FLORENCE — By the hundreds, rhododendrons line the way to Jeff Grant's house, bordering the sides of Mercer Lake Road and blooming in all directions. In Grant's garden, there are 200 different species of rhododendrons: red, white, pink and myriad variations in between.

FLORENCE — By the hundreds, rhododendrons line the way to Jeff Grant's house, bordering the sides of Mercer Lake Road and blooming in all directions. In Grant's garden, there are 200 different species of rhododendrons: red, white, pink and myriad variations in between.

But it's the 24-foot-high gangly one — its flowers reaching so far into the sky as to be obscured from view by the branches that carry them there, its torso-sized trunk too thick to wrap two hands around — that has earned Grant recognition on the National Register of Big Trees.

This particular R. macrophyllum is decidedly the largest Pacific rhododendron tree in the United States, the organization announced recently, the circumference of its trunk a full 11 inches greater than the runner-up.

Fitting that the City of Rhododendrons and the host of annual rhododendron festivals and pageants and parades could also lay claim to the biggest rhody in the country. But Grant himself was surprised at the accolades.

"This one over here is more impressive," he says apologetically, all too aware that the aesthetics of his winning rhody aren't what won it the top honor.

No matter. The biggest doesn't have to be the most beautiful. The register's prize goes to the top combination of height, circumference and spread of crown. Grant's plant is 37 inches around, 24 feet high and the crown spread measured 21 feet, giving it a total of 66 points, after the numbers are plugged into a formula.

The nearest competitor is another Oregon rhododendron that's 26 inches around and 26 feet high, with a crown spread of 19 feet.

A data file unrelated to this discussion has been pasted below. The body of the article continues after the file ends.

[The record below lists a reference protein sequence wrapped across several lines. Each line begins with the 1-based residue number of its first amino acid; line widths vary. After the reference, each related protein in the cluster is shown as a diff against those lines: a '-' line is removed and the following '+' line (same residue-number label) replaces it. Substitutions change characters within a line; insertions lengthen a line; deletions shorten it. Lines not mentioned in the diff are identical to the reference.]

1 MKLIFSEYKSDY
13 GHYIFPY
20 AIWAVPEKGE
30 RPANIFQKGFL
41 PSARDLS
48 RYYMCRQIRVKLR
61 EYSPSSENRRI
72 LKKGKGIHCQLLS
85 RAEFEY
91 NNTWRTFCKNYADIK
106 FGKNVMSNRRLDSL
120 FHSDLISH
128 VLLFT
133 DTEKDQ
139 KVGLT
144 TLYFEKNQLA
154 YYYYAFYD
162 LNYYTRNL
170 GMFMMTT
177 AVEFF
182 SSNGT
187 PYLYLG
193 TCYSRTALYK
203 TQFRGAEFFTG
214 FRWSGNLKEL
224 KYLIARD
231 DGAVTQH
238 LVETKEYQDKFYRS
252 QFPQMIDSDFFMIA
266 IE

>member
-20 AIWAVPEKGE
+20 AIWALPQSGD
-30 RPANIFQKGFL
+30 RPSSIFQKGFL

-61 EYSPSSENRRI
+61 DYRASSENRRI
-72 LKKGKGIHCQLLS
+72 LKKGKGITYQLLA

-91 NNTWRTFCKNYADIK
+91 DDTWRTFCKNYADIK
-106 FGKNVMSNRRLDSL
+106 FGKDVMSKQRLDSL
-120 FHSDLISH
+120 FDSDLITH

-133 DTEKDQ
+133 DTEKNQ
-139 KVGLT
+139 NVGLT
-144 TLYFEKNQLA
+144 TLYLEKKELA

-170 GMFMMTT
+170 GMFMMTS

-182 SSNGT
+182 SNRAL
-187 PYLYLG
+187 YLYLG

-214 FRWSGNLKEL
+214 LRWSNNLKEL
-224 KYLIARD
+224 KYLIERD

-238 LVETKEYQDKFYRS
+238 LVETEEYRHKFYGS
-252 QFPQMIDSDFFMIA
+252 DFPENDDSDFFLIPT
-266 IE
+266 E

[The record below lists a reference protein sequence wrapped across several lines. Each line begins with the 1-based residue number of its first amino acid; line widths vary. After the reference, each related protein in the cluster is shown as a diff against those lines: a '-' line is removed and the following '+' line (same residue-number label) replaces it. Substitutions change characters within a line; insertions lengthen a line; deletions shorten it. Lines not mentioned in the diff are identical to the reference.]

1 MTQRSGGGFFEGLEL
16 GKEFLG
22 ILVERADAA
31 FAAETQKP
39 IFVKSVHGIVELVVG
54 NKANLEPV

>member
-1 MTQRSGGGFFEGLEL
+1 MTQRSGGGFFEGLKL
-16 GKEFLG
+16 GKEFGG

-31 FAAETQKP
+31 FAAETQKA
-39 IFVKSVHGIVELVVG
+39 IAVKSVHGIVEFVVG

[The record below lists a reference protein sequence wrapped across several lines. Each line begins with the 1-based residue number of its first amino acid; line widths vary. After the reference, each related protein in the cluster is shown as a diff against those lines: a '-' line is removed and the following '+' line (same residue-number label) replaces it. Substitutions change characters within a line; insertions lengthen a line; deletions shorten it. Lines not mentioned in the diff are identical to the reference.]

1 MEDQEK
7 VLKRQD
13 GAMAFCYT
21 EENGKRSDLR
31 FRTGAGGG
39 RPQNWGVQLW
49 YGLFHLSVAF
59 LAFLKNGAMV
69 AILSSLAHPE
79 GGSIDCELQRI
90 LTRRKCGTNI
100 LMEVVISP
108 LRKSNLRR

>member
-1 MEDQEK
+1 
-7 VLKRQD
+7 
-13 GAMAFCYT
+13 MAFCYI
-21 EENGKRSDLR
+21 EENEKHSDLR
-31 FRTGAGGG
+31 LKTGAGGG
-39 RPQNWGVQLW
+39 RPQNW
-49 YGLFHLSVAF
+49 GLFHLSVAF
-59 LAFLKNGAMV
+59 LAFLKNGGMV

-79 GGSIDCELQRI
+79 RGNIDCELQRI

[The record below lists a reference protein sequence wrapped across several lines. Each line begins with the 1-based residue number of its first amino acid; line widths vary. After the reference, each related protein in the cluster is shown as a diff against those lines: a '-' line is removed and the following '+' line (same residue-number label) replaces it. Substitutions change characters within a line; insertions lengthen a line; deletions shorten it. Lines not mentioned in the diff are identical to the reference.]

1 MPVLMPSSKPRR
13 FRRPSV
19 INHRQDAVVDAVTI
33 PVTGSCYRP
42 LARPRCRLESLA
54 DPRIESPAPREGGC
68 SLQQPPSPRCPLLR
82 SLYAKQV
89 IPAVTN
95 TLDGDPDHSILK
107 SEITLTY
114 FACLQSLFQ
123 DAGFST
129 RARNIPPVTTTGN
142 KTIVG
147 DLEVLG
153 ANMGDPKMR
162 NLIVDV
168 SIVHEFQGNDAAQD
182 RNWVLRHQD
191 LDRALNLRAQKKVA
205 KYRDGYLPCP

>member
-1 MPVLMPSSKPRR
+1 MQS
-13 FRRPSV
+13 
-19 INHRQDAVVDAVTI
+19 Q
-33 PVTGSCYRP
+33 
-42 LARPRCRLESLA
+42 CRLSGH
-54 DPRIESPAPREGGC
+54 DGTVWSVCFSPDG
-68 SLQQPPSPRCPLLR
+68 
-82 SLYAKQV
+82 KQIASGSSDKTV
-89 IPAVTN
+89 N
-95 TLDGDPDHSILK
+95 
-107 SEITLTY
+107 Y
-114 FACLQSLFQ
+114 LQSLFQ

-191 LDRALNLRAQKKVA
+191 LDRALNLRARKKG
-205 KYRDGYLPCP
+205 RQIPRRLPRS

Grant's tree was discovered after the Siuslaw chapter of the American Rhododendron Society set off on a quest for outstanding examples of the Pacific rhododendron. Since 2000, the group has identified 30 plants that are special in some way, be they particularly red or white or large by volume.

"We found some really exceptional forms," said Gene Cockeram, chairman of the project. "Some go south, some go north, laying on the ground for 30 feet or so in both directions. Then they go up another 30 feet."

Ron Sjogren, a big-tree researcher and enthusiast, was the first to identify Grant's tree, during a garden tour in 2006. He then set about getting it recognized, taking the measurements, writing letters to the appropriate organizations and eventually persuading a forestry official to do an onsite inspection to verify his math.

"It's extraordinarily large in circumference," Sjogren said. "I just looked at it and could tell. I said, 'You're going to have a national champion.'"

Not for long, however. Grant is selling his house and property, in favor of a smaller place closer to town.

"I think it's interesting," Grant says about all the attention. "But I'd encourage folks to go out and look, to see if there's a bigger one."

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On the Net:

National Register of Big Trees: http:www.americanforests.org/resources/bigtrees/

Florence Rhododendron Festival: http:www.florencechamber.com/events/rhody-festival.shtml

Siuslaw chapter of the American Rhododendron Society: http:www.oregonfast.net/¨siuslawars/